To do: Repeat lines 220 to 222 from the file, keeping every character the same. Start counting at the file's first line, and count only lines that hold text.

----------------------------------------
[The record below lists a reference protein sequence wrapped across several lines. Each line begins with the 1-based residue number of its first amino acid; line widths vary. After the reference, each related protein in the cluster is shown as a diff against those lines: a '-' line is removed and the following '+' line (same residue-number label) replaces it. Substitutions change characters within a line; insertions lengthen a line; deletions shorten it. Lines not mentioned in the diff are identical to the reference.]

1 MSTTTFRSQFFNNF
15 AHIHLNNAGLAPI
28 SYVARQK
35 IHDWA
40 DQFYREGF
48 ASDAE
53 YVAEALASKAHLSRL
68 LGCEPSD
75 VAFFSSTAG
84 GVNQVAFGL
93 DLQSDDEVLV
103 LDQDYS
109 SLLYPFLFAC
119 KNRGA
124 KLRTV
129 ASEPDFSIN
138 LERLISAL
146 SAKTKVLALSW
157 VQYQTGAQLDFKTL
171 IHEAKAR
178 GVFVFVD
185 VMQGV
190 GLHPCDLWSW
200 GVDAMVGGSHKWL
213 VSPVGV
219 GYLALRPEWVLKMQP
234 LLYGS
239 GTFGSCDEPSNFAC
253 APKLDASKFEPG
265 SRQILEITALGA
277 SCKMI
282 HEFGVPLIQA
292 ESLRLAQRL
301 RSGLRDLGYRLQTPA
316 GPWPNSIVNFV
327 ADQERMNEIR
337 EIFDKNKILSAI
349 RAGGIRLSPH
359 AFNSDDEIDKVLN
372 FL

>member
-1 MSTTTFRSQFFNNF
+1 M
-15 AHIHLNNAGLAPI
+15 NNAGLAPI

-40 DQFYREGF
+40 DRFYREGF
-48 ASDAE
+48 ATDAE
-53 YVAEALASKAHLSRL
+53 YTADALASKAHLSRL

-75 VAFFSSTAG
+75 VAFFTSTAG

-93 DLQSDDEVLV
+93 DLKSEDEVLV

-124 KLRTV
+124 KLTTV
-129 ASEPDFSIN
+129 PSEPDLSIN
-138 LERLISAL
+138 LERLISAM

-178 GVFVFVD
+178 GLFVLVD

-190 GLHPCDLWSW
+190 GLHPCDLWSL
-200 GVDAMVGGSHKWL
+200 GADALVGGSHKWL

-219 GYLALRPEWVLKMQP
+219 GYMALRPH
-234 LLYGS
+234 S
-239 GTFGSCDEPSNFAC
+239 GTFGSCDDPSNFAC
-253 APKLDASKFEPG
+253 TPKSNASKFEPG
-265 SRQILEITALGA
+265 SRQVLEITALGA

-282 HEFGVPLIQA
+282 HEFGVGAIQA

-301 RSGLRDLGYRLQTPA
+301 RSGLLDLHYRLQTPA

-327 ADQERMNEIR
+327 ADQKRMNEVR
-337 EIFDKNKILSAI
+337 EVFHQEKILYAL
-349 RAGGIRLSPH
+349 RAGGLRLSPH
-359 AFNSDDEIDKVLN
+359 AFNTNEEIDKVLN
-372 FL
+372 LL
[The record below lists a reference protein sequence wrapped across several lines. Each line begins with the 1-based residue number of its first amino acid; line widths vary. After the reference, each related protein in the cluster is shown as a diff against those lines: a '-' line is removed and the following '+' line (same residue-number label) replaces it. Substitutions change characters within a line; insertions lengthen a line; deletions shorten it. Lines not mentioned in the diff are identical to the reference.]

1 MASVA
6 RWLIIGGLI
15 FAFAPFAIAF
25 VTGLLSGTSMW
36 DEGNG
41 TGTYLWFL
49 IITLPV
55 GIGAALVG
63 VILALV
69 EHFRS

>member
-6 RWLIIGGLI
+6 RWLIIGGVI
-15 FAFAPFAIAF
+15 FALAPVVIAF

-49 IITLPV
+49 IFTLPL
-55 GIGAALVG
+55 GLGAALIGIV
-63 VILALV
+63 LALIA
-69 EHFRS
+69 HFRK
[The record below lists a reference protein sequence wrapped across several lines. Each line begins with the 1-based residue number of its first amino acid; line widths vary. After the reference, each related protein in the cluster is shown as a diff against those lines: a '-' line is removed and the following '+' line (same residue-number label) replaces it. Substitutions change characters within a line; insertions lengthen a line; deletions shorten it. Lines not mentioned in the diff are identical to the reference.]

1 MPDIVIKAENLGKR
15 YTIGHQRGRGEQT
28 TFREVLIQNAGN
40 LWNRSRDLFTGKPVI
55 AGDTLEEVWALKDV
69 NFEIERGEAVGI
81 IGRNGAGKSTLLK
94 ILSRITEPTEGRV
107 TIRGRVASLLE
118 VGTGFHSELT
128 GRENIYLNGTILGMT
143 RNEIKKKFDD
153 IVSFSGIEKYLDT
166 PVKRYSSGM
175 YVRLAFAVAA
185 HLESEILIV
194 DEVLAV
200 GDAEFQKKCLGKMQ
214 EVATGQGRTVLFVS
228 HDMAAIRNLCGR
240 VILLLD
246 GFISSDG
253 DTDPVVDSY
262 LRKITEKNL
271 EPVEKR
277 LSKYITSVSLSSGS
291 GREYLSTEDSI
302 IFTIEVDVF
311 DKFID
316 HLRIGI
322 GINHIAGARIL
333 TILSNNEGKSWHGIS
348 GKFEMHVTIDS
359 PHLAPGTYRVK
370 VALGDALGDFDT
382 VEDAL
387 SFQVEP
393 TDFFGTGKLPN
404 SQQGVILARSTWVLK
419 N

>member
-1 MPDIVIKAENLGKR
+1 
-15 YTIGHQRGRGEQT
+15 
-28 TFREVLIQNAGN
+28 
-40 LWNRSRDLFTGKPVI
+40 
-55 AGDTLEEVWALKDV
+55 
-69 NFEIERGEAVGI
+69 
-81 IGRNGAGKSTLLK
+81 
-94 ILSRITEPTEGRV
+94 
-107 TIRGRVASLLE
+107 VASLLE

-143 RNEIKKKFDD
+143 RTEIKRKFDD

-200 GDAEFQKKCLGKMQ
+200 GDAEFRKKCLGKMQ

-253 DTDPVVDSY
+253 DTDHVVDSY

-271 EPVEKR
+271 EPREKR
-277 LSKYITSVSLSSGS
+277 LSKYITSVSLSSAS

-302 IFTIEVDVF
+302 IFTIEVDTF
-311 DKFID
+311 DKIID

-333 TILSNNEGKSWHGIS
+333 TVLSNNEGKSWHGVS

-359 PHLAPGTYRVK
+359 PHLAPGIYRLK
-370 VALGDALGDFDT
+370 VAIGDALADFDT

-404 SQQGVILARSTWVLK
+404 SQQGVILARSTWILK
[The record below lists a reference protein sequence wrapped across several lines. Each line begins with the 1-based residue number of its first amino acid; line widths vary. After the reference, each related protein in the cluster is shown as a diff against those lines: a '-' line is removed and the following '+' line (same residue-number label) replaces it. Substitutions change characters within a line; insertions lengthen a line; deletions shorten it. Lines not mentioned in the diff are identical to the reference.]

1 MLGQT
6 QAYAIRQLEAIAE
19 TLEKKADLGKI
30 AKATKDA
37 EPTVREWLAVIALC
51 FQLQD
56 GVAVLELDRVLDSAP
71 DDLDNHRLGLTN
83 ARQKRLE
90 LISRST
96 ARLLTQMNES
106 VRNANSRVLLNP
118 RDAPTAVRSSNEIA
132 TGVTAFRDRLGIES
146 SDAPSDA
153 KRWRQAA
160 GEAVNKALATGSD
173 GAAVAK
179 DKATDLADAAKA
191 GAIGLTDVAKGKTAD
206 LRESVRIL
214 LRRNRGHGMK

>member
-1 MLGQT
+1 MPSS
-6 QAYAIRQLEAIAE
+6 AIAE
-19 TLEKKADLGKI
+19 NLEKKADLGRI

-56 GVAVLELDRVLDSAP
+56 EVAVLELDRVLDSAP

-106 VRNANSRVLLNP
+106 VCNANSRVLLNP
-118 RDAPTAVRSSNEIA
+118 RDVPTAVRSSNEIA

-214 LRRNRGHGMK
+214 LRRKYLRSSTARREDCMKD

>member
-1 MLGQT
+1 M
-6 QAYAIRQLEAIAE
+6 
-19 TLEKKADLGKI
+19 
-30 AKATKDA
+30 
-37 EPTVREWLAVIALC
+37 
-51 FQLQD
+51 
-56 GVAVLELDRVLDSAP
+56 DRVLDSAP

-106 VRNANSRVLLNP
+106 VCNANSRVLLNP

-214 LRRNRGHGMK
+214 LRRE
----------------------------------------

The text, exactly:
206 LRESVRIL
214 LRRNRGHGMK

>member